I was floored when I saw the cover of the latest issue of Oprah's magazine. Oprah, after having gained 40 lbs. has been doing lots of headshots but on the Jan. cover sheepish fat Oprah is side by side with bare midriffed thin Oprah. "How did I Let this Happen Again?" sobs the banner. Oprah had an undiagnosed thyroid problem but also she was working too hard. She wasn't getting enough love. She took a vacation in Maui and sipped soy milk and snacked on flax seed and played with her dogs on the beach. Oprah says her goal is to "reorder my life so there's time to replenish my energy." It’s hard to muster a lot of pity for Oprah but I thought it was courageous of her to approve that cover and it inspired me to have a thyroid panel run.

Carnie Wilson is another celeb whose weight gain has garnered much snark. Carnie was interviewed about her accretion of poundage by skinny skank bitch Diane Sawyer who looked throughout the interview like she smelled a fart. Carnie was cool and got it that we suffer so much over the single issue of fat when what we need to aspire to is better management of global physical and mental health. But photos of Oprah or Carnie or Kirstie Alley eating are golden for paparazzi. Imagine what a shot of the three of them at a buffet would be worth. Rosie O’Donnell did a great cameo as a guest at a Weight Watcher type group that’s moderated by an insensitive monster on the HBO show Little Britain. I have replayed this skit a zillion times. My husband is sick of it but I especially like it when the group leader asks Rosie if she’s a lesbian because she’s fat or if she’s fat because she’s a lesbian. I have asked myself my whole life if I’m fucked up because I’m fat or I’m fat because I’m fucked up. My thyroid is normal. My mother said the word “fat” with a venom that took my breath away. But they have moved her downstairs because she is fading.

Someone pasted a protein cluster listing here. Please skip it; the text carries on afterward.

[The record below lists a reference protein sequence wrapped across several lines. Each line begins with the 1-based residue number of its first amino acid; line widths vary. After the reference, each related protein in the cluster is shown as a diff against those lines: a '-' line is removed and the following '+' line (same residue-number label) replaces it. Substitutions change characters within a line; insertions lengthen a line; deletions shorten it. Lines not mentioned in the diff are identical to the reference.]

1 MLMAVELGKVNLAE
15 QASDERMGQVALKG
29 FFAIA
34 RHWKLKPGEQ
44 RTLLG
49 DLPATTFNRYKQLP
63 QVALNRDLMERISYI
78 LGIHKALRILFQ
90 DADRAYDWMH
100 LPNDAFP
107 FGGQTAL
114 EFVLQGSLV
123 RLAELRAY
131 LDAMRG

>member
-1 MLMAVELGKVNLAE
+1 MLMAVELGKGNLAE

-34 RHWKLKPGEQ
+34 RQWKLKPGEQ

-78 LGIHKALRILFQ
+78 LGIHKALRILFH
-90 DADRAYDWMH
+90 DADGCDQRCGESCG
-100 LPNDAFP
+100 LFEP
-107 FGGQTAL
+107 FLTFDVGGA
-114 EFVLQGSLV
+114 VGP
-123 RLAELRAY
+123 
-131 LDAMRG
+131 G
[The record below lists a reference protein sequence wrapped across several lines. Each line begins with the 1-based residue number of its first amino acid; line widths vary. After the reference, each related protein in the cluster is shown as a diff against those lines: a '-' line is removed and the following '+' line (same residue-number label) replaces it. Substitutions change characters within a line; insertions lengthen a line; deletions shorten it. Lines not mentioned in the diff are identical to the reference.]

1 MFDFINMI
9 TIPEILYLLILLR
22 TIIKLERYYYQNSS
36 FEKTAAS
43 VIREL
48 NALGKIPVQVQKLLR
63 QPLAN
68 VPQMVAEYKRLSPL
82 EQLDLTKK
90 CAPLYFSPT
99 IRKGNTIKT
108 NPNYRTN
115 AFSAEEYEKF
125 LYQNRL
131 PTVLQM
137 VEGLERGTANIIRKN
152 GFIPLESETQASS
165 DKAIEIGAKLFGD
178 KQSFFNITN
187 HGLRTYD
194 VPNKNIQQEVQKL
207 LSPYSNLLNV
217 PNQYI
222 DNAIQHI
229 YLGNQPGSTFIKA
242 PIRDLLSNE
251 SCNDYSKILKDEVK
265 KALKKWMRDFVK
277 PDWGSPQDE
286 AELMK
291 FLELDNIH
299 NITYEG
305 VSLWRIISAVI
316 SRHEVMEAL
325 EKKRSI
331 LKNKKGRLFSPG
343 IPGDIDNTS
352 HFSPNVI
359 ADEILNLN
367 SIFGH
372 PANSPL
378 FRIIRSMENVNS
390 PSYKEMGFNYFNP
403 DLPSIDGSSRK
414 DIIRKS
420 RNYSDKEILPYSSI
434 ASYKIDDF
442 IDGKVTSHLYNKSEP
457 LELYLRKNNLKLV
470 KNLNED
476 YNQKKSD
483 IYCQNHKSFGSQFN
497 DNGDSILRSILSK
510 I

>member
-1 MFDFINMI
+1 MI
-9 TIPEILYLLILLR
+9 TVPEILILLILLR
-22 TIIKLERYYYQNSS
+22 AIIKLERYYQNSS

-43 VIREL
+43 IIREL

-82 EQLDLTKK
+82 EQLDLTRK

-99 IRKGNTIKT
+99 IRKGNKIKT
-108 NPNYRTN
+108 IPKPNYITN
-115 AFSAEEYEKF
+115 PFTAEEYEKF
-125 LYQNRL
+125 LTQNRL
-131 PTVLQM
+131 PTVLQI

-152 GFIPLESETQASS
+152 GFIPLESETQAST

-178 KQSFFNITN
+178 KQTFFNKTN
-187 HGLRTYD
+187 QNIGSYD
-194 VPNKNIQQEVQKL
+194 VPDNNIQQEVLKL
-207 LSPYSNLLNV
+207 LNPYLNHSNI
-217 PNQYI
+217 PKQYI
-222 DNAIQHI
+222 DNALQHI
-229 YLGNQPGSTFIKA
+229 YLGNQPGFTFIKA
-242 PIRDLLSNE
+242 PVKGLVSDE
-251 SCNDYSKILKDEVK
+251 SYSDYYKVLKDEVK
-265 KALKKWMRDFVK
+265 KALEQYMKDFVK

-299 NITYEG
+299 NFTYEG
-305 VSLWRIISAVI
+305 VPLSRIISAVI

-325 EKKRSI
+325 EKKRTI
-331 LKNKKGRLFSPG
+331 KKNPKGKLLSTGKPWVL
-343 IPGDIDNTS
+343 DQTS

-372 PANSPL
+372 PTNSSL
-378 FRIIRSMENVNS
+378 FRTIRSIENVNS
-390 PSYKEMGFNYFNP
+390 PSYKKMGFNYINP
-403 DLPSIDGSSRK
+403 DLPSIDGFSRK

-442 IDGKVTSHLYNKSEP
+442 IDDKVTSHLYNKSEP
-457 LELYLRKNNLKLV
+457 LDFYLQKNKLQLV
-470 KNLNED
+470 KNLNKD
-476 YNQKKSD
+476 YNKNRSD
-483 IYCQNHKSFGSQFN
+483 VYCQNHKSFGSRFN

2 comments:

Pat said...

I was so touched by all the things you did to make your mother's move more comfortable for her. Sorry she is fading but it sounds like all your efforts are really comforting for her.
happy hanukah and merry christmas,
Pat

FionnchĂș said...

Well, thanks for not posting the punchline that mercifully brings down the curtain on that "Little Britain" snippet. xxx me